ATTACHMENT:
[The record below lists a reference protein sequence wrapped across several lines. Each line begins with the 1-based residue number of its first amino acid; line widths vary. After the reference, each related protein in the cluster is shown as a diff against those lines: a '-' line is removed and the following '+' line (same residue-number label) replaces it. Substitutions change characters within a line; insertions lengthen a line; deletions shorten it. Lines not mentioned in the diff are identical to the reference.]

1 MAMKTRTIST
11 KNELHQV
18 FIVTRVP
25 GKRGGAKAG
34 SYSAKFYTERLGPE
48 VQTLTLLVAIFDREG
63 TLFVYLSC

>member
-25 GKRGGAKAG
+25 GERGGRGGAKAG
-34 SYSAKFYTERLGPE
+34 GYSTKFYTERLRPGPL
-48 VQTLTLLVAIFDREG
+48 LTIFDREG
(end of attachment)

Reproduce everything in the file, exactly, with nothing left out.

[The record below lists a reference protein sequence wrapped across several lines. Each line begins with the 1-based residue number of its first amino acid; line widths vary. After the reference, each related protein in the cluster is shown as a diff against those lines: a '-' line is removed and the following '+' line (same residue-number label) replaces it. Substitutions change characters within a line; insertions lengthen a line; deletions shorten it. Lines not mentioned in the diff are identical to the reference.]

1 MAMKTRTIST
11 KNELHQV
18 FIVTRVP
25 GKRGGAKAG
34 SYSAKFYTERLGPE
48 VQTLTLLVAIFDREG
63 TLFVYLSC

>member
-25 GKRGGAKAG
+25 GERGGRGGAKAG
-34 SYSAKFYTERLGPE
+34 GYSTKFYTERLRPGPL
-48 VQTLTLLVAIFDREG
+48 LTIFDREG